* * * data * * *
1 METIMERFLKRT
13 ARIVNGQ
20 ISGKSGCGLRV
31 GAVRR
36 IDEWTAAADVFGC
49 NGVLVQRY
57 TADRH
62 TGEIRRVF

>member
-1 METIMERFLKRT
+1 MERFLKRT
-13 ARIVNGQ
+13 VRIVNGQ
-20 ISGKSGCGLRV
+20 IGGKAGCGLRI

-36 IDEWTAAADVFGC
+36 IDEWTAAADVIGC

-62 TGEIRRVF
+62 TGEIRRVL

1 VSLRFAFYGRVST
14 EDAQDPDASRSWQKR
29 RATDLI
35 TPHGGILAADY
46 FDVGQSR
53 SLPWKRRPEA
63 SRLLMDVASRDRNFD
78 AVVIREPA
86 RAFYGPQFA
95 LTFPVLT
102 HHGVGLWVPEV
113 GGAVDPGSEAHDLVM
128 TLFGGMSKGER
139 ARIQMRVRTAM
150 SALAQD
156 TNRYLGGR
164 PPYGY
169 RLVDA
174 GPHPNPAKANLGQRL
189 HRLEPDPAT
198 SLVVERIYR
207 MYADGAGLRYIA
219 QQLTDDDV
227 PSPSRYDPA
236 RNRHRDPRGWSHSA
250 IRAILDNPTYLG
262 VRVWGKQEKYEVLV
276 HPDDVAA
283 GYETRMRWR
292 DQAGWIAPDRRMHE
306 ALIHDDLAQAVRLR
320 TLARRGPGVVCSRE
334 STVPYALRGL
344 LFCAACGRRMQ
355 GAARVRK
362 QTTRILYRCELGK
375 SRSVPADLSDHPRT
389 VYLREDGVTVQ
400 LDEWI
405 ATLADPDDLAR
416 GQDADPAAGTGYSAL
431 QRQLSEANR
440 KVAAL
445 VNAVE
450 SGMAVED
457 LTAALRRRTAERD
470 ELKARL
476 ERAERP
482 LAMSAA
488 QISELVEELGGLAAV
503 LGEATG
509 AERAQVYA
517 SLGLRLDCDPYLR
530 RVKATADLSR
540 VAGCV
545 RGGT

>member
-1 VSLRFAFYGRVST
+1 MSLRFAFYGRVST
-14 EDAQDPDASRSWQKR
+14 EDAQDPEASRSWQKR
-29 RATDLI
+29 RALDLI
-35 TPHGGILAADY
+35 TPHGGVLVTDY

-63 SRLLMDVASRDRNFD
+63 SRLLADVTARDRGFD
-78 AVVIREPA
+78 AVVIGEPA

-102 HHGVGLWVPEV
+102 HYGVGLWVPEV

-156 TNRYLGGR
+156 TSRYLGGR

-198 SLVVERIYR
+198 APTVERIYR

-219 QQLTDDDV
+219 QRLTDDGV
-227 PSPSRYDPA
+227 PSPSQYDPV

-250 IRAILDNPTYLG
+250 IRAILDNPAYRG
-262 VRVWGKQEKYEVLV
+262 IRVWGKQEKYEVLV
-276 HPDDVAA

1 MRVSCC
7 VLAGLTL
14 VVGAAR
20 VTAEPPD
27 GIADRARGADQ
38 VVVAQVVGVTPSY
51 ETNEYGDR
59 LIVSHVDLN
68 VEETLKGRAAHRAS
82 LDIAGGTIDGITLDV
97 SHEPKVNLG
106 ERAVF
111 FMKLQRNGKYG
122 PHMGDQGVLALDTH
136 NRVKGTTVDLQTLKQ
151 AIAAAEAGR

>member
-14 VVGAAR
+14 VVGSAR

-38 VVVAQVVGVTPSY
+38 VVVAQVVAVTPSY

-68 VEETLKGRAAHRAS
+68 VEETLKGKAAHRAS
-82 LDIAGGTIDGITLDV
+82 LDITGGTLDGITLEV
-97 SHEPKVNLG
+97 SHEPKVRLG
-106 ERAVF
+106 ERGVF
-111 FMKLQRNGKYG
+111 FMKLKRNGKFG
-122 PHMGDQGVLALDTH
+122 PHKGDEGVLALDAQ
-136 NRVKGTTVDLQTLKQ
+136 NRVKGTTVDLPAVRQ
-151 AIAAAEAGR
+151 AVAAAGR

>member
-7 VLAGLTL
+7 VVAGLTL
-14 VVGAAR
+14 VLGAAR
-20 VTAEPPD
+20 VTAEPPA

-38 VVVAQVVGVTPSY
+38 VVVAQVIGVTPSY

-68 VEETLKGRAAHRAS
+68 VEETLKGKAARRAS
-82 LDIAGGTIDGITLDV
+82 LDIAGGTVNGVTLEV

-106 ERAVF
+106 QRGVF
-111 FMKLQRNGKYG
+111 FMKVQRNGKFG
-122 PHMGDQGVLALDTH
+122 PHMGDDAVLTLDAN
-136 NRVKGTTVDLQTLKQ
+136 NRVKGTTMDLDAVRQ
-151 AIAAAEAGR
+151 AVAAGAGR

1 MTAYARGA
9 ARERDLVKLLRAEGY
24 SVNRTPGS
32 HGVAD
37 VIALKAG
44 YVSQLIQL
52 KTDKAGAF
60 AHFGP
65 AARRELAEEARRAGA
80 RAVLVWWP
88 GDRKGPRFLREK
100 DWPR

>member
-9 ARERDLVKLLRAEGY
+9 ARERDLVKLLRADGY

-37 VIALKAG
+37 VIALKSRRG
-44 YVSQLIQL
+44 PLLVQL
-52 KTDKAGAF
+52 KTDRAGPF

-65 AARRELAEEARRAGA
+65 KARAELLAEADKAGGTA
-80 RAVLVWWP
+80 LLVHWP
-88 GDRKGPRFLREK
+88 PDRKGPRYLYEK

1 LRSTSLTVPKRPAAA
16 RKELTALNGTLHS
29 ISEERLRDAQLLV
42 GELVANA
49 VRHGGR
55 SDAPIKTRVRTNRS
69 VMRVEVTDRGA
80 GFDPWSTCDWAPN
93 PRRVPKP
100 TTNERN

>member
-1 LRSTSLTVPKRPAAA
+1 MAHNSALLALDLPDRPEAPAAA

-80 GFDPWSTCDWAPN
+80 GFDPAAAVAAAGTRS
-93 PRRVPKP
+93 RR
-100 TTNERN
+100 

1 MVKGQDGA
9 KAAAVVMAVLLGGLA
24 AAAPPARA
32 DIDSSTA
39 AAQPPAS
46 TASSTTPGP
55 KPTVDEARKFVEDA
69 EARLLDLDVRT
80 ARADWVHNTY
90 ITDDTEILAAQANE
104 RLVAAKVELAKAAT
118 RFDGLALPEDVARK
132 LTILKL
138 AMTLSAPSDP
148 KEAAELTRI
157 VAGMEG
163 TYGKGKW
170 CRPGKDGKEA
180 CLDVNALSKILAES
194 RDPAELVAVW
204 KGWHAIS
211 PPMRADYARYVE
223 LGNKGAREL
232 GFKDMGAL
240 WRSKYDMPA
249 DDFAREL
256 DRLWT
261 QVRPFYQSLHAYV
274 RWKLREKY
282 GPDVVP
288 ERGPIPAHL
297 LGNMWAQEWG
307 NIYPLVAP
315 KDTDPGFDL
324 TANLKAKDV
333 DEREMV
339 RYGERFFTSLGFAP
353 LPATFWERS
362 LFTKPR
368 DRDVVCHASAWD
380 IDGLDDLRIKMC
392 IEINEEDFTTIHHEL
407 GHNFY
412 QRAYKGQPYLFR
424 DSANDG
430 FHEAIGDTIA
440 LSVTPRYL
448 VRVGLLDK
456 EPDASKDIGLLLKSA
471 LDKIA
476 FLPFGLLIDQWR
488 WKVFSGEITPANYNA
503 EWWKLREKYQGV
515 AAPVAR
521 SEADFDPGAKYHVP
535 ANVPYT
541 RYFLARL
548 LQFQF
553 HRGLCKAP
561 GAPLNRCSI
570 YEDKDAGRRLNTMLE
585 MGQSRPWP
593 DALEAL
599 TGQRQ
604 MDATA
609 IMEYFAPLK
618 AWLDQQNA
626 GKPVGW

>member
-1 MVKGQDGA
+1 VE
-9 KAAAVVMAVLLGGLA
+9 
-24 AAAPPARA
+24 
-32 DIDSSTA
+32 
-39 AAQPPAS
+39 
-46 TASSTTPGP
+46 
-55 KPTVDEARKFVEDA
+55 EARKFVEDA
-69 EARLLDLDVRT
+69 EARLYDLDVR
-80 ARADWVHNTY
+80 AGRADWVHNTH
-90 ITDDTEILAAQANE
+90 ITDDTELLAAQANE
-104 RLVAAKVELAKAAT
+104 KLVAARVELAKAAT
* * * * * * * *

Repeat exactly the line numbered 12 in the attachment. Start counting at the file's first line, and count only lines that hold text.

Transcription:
-13 ARIVNGQ